Painter, town planner and art curator Muhammad Javed has a prominent place in the art scene of Lahore.
Painting for more than three decades, he encouraged and groomed young artists and provided them with space to showcase their works which commercial galleries usually refuse to display.
Born in Sheikhupura in 1942, he is among the first batch of the National College of Arts, Lahore, graduates. He feels himself lucky to be groomed professionally by legends like Shakir Ali, Ustad Haji Sharif, Prof Spononburgh, Prof James Worn, and Japanese ceramist Prof Takitta.
“Throughout the years of studies, Shakir Ali kept our works away from exhibitions. We had never thought of selling our art; his intention was to keep us away from distractions and focus on the skills and creativity only,” he recalls.
Javed is very unhappy with the existing popular trends in the art institutions.
“We were trained in art institutions, made by the British colonial rulers, influenced by Western art historians and techniques of Western Old Masters.
“This is depressing that we are teaching the same outdated and biased syllabi, even after six decades,” he regrets.
“Neither the medium nor is the narrative local. This is really unfortunate that what we are teaching our kids is only a visual jugglery and imitation of contemporary Western artists.”
Javed thinks that an artist must be satisfied with his/her own works and extract pleasure in working for himself/herself only.
“While working to please the client or following the market trends, you fall into another category of work. One must be very conscious of it and strictly keep one’s own commercial works at a visible distance from one’s creative expressions,” he suggests.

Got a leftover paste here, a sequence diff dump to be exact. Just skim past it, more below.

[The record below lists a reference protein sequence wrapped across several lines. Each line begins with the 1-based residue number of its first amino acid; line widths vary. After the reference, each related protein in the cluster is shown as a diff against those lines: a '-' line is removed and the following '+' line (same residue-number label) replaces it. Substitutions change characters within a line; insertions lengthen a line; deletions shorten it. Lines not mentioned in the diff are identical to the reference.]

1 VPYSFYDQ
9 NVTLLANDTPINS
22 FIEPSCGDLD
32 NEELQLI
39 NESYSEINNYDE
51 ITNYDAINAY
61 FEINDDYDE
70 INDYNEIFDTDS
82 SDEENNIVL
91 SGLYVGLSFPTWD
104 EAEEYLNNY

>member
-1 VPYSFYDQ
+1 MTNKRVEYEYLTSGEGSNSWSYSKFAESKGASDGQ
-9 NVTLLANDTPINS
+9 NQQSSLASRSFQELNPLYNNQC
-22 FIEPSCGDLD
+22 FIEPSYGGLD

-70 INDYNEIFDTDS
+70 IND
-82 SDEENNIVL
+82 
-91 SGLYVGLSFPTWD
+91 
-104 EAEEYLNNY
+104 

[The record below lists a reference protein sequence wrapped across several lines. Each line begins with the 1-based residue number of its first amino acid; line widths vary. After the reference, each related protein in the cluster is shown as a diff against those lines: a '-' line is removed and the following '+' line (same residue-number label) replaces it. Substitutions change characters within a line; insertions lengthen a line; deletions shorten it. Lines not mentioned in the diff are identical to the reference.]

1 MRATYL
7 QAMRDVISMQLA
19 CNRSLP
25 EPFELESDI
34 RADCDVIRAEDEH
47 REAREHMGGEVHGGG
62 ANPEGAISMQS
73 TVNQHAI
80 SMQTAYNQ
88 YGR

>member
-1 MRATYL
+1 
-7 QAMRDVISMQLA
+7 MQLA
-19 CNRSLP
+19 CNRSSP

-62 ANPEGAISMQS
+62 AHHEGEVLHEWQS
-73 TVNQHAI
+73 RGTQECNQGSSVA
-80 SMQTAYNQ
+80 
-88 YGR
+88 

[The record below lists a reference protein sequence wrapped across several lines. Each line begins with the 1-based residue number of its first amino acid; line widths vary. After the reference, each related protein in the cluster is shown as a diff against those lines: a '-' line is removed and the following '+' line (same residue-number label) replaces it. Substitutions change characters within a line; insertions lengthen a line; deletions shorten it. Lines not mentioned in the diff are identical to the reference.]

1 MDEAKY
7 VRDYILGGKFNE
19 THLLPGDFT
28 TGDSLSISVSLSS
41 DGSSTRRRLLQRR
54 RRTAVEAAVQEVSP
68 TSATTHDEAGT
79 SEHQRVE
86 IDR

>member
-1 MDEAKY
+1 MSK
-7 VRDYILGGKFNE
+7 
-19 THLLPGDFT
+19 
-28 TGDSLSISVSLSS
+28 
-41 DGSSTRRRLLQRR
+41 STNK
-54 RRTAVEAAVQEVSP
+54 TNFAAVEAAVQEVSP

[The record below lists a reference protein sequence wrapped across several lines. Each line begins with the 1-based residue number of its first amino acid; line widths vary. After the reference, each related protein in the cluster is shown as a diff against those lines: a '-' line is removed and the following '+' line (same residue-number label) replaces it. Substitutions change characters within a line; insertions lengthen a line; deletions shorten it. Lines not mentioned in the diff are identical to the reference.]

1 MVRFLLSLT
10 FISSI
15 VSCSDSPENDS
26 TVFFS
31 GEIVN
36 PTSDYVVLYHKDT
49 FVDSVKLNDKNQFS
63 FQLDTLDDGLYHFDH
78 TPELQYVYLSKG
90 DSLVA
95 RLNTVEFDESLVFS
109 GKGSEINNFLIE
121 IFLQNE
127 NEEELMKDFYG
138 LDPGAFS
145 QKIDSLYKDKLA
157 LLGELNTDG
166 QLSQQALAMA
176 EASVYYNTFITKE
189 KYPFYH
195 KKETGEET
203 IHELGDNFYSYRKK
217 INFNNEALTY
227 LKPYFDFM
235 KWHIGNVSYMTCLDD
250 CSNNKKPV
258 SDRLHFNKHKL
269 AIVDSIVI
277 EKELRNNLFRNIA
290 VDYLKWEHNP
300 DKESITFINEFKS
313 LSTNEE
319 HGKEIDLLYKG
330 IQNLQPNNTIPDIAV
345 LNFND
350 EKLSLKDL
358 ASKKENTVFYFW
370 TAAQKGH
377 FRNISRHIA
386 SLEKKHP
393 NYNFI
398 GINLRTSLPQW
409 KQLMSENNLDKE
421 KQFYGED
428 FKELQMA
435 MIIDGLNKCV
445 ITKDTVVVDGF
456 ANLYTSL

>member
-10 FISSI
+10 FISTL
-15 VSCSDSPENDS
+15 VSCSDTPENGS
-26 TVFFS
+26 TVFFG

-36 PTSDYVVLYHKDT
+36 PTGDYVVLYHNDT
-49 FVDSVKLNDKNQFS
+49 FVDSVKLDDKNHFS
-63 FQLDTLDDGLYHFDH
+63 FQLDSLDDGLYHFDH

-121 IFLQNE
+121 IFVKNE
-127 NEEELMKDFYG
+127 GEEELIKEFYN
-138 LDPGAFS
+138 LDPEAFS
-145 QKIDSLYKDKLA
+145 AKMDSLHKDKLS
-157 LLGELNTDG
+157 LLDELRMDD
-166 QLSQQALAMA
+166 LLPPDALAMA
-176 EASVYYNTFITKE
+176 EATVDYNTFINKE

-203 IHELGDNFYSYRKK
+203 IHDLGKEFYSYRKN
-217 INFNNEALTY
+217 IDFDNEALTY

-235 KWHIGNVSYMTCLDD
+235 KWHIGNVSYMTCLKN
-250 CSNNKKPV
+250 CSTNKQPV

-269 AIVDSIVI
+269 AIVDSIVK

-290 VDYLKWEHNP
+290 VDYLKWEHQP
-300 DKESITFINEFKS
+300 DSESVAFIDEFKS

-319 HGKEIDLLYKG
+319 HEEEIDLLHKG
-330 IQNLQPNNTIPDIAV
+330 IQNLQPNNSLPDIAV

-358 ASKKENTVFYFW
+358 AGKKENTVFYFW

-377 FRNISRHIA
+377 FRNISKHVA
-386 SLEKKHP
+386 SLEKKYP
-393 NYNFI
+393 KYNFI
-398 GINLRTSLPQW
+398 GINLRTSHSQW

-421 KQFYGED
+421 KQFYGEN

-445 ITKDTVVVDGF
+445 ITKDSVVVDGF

Muhammad Javed has spent a major part of his life in Lahore and is very passionate about the city, its culture, language and architect. He has played an active role with various groups, working to protect environment of the city and its architectural heritage.
With seven solo shows to his credit, he is working on a new series of paintings for the last couple of years. These works are an important visual record of contemporary Lahore, an overcrowded city going through the worst kind of traffic chaos. Construction works are being executed after demolishing the old buildings and displacing people, living in their habitats for generations.
“I conceived the idea of painting this series during the foggy winters last year while driving daily on the Canal Road from Johar Town to my office at The Mall,” he explains.
“I can’t paint only the beauty; I paint the subjects with a strong narrative that punches the viewer. It’s a responsibility of the artist to honestly express and document the realities of his times.
“The social issues must be highlighted through visual arts and literature but without compromising the aesthetics,” Javed says.
In most of these works, he reflects a good command on medium. Using palette knife technique, he has gradually built these visuals with thick strokes of oil paint. Despite rough and bold strokes, he has comfortably depicted the delicate details.
Javed works with a wide range of colours, but the mellow tones dominate the canvasses. His mature skills, strong sense of design and beautiful compositions transform ordinary chaotic scenes into a visual treat for eyes.
Published in Dawn, March 14th, 2016